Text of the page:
Vanessa

Vanessa

Vanessa, 35, had three children with an abusive husband. She ‘lost her mind, started doing heroin,’ after losing the children, who were taken away and given to her mother. The drugs led to homelessness and prostitution. She grew up on Arthur Avenue in the Bronx, but now spends her time in Hunts Point, ‘trying to survive every day. Just doing whatever it takes.’ She was standing on the cold street corner looking for business, wearing only flip flops and smoking with her two friends. When I asked her how she wanted to be described, Mary Alice jumped in and said, ‘She’s the sweetest woman I know. She will give you the shirt off her back, if she has one on.

Beauty

Beauty

“Beauty, 21, was born and raised in Oklahoma, and was brought to New York City by a pimp who promised her she could ‘make some mad money.’ She has since had nine pimps. ‘I have been through nine nigg*s. Got my first black eye from one, another punched me in mouth, but this guy is good to me.’ Her mother was an addict. ‘She started using crack. That’s when it all started, the walls started coming in on me. Now she is incarcerated. I can’t blame my mom, she’s my mom. I smoke weed, but not crack. I don’t like that peppermint burning smell. I want to get out of this stuff, but I am scared. I guess I could stop at any time. Some of the guys tell me I could be a model. Money wise it’s good, but otherwise, fuck Hunts Point. Maybe I can become an RN, or go into childcare.’ When I asked her how she wanted to be described, she said, ‘I’m a good person. I don’t like to see anyone down. I like to make people happy.'”

Luis

Luis

“I call him Luis, but I am not sure. Luis is unable to do more than mutter a few words, often breaking down in tears. He refuses to go to the local shelter or methadone clinic, sleeping instead in various spots, spending his waking hours bumming cigarettes and panhandling in front of bodegas. I worry that my pictures put a happy face on addiction. Photos cannot capture the pain, suffering, and destruction wrought by heroin, crack or in this case, whiskey. Sometimes it requires smoking a cigarette with a sobbing incoherent drunk to truly remind you what loneliness and addiction can do.”

Clarence

Clarence

“The ‘brickyard’ is a vacant lot on an otherwise industrial side street in Hunts Point. It’s where many of the local addicts spend their time, gossiping and smoking. They bring their carts filled with what they can collect to sell to the adjacent scrap metal shops. It’s where I found Clarence, who has lived for 40 years in Hunts Point since moving from North Carolina as a teenager. I spoke with Clarence, a former truck driver, for a long time. He told me all that his addiction has wrought: job loss, homelessness, health problems. Never once did he sound angry, bitter, or depressed.”

Sonya

Sonya

“Sonya lives on the top floor of an abandoned building with her husband of ten years Eric. They left Rhode Island in pursuit of drugs, settling in Hunts Point five years ago. Eric said, ‘This is the only reason me and Sonya are in Hunts Point, because this is literally right now the best heroin in all of New York City.’ Sonya left her husband and family after being turned on to heroin by Eric. ‘I wasn’t addicted to drugs until my 30s. Before then, I was a normal person, meaning I wasn’t a fucking junkie. I lived in Rhode Island and had a family. I was a soccer mom. I always kind of knew I was a heroin addict. I always knew not to fuck with heroin. I always knew it was the drug for me. It just makes you feel good. And when you’re feeling bad, having a magic button is kind of a great thing. Unfortunately the magic button is also a stupid button because it comes with a lot of consequences. I am happier in some ways than I’ve ever been in my life. But I’ve lost so many things. I want to get out of my addiction but in some ways it’s made me grow a lot. And I think I know now how to live more than I ever have.'”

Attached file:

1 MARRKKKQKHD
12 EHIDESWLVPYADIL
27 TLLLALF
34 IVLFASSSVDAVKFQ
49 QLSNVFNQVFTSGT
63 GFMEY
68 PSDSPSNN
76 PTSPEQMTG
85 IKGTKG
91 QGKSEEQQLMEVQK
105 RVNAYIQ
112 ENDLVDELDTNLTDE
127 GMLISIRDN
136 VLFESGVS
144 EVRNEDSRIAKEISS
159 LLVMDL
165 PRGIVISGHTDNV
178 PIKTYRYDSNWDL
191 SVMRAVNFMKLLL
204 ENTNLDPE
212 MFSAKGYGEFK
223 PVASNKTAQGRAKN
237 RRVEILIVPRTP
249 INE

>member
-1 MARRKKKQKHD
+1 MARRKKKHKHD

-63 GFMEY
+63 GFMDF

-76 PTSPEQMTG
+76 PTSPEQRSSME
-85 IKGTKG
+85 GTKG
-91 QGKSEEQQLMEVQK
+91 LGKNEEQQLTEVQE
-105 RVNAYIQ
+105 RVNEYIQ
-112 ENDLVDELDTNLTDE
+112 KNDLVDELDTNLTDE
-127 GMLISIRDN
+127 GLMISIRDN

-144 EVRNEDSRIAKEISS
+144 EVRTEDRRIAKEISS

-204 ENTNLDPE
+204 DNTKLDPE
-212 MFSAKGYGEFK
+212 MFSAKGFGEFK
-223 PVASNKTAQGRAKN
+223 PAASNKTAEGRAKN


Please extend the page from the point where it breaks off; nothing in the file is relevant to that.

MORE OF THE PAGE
Supreme

Supreme

“Supreme saw me taking pictures and asked to be photographed with his dog Obama (yes, Obama). I asked him why he was giving the camera the finger, he said, ‘Thats for people judging who I am.’ I said, ‘Who are you?’ He said, ‘A doped up junkie.’ I told him I post the pictures online and write a short description. He said, ‘I ain’t mind people knowing what I do or who I am. Its me.’ Supreme and I chatted awhile more; despite the finger he was happy to talk.”

Egypt

Egypt

“Egypt, 38 and homeless, was 14 when her mother, an addict and prostitute, put her out on the streets. She has been working the streets, in the Bronx, addicted to heroin and crack, much of the time since. While telling me her story, she started crying. She was high, having just shot crack. ‘Mix it with lemon juice. If you do it with water you will be fucked up. Abscess, dead.’ She noticed a beat up alley cat wandering. ‘That cat’s how I feel. I really do. I didn’t come out here to fucking cry. See, that cat needs a hug. I get that. He wants somebody to love him. Saying, ‘Don’t touch that,’ is like saying not to touch me.” I apologized for making her cry. She said, ‘I didn’t cry. There’s no time for crying out here. If you cry, you’re a pussy, and you can’t let them do that to you. You can’t let them see you cry. You can’t show your weakness. I’m a cancer. You scrape us off and we come right back. But we’re curable. It’s only as hard as you make it. If you think you can change, if you know you can change, you can. If you set your mind to something, that’s what’s going to happen. You have to want it. You can’t have someone else want it for you.'” Original Images and Descriptions by Chris Arnade.